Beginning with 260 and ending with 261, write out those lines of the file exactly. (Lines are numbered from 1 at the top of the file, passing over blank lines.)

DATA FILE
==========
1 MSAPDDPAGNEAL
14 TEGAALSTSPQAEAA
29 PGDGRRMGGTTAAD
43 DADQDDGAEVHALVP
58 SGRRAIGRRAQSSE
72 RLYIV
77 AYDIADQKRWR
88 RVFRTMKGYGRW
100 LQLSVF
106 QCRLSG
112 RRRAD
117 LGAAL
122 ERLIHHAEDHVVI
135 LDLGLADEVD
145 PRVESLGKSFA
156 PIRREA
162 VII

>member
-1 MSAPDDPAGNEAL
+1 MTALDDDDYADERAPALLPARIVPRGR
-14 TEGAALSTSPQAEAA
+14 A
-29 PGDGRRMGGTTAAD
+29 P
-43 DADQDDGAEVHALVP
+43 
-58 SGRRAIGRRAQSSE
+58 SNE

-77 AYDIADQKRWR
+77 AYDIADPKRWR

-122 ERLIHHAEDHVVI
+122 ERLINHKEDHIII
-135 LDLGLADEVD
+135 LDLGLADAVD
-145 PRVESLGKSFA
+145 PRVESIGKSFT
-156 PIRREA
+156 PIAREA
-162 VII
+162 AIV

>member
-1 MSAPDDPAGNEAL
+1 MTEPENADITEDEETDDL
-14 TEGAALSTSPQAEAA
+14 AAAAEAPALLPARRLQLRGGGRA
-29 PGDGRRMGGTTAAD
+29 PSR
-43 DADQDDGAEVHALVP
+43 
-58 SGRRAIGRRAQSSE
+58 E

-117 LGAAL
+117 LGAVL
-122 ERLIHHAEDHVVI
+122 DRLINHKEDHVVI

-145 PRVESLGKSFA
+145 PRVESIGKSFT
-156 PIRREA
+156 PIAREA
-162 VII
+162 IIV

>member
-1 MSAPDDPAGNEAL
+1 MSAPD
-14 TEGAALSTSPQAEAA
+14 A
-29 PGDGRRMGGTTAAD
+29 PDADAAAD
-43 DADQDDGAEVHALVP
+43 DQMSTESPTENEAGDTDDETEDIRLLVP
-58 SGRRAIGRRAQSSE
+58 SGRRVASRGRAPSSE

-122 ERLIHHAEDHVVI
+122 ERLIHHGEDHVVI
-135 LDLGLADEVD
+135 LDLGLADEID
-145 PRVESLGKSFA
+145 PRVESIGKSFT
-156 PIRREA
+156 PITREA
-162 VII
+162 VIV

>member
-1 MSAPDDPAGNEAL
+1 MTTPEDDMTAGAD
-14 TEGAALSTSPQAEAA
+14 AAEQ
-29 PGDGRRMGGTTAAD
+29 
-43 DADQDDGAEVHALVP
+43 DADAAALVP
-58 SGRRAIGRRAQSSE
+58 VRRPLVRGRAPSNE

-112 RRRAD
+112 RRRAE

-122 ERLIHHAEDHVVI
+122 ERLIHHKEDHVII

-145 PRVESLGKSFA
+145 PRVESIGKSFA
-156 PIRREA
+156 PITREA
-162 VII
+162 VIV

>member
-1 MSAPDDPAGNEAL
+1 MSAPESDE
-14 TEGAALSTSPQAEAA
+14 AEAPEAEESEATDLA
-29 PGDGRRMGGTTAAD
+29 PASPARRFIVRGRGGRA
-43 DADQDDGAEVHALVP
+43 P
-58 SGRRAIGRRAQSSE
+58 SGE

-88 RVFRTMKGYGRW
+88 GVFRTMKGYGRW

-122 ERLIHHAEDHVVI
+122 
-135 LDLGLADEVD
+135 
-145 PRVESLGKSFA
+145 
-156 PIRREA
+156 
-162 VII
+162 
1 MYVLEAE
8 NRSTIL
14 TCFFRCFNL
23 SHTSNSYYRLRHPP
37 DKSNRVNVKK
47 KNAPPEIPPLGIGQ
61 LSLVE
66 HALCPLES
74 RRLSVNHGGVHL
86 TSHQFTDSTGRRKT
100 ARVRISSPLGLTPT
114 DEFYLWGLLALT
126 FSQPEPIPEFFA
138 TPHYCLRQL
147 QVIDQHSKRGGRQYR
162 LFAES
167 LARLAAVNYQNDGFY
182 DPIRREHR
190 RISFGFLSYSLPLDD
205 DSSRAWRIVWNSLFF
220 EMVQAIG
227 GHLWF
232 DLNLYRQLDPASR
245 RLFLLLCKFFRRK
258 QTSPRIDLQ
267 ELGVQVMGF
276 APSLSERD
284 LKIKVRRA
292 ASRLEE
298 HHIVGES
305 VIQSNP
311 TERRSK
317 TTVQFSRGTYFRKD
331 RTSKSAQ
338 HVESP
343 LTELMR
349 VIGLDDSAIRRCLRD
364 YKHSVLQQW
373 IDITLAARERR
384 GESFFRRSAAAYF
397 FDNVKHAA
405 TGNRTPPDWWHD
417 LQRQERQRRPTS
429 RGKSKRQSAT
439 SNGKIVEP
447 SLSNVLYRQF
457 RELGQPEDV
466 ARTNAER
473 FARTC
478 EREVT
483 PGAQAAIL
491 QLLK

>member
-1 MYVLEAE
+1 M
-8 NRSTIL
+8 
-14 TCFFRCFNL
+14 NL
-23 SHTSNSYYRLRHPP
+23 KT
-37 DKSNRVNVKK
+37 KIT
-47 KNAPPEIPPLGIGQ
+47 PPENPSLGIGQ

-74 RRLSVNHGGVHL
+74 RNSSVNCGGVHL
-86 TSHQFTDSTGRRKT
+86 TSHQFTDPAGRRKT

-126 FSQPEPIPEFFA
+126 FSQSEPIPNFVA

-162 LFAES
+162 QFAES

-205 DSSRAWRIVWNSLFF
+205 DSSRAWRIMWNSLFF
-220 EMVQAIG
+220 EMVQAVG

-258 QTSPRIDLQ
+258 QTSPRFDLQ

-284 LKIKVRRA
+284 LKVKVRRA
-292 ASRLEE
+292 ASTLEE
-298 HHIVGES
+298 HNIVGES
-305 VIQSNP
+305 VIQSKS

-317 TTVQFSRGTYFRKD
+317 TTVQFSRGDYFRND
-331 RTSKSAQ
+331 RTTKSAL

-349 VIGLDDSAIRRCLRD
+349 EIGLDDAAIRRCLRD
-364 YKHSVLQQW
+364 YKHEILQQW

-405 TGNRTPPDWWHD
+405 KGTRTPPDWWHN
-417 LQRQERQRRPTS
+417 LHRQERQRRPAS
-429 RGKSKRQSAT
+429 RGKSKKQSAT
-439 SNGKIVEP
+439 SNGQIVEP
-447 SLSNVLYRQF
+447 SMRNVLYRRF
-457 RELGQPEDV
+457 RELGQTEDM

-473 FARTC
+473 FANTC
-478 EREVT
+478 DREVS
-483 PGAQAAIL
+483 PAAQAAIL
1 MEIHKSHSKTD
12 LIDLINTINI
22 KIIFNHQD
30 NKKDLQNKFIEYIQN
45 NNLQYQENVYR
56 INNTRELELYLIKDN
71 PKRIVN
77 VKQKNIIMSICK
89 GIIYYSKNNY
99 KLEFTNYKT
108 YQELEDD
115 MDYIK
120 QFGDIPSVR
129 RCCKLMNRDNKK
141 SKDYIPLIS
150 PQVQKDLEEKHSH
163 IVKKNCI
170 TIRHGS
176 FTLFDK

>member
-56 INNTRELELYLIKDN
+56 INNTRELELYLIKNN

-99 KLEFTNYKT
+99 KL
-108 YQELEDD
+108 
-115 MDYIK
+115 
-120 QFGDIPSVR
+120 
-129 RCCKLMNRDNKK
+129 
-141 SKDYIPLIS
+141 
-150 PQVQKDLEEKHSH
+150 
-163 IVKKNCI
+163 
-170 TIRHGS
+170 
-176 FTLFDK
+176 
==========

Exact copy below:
-56 INNTRELELYLIKDN
+56 INNTRELELYLIKNN